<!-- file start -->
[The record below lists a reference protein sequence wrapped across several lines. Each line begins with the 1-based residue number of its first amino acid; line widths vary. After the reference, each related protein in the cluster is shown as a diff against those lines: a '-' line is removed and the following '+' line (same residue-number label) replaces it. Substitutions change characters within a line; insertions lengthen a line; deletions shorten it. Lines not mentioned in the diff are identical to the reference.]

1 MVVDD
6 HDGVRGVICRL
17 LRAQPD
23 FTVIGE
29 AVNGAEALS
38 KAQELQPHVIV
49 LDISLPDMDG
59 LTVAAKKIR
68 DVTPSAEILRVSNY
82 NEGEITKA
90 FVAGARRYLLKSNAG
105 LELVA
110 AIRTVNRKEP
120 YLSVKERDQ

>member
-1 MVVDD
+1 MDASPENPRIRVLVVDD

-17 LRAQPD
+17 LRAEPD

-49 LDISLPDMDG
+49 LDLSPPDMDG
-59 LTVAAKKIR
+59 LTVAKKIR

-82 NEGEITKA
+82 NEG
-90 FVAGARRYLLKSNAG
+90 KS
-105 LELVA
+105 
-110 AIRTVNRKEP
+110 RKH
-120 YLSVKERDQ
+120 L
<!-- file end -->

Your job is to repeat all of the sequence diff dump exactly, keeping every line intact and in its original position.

[The record below lists a reference protein sequence wrapped across several lines. Each line begins with the 1-based residue number of its first amino acid; line widths vary. After the reference, each related protein in the cluster is shown as a diff against those lines: a '-' line is removed and the following '+' line (same residue-number label) replaces it. Substitutions change characters within a line; insertions lengthen a line; deletions shorten it. Lines not mentioned in the diff are identical to the reference.]

1 MVVDD
6 HDGVRGVICRL
17 LRAQPD
23 FTVIGE
29 AVNGAEALS
38 KAQELQPHVIV
49 LDISLPDMDG
59 LTVAAKKIR
68 DVTPSAEILRVSNY
82 NEGEITKA
90 FVAGARRYLLKSNAG
105 LELVA
110 AIRTVNRKEP
120 YLSVKERDQ

>member
-1 MVVDD
+1 MDASPENPRIRVLVVDD

-17 LRAQPD
+17 LRAEPD

-49 LDISLPDMDG
+49 LDLSPPDMDG
-59 LTVAAKKIR
+59 LTVAKKIR

-82 NEGEITKA
+82 NEG
-90 FVAGARRYLLKSNAG
+90 KS
-105 LELVA
+105 
-110 AIRTVNRKEP
+110 RKH
-120 YLSVKERDQ
+120 L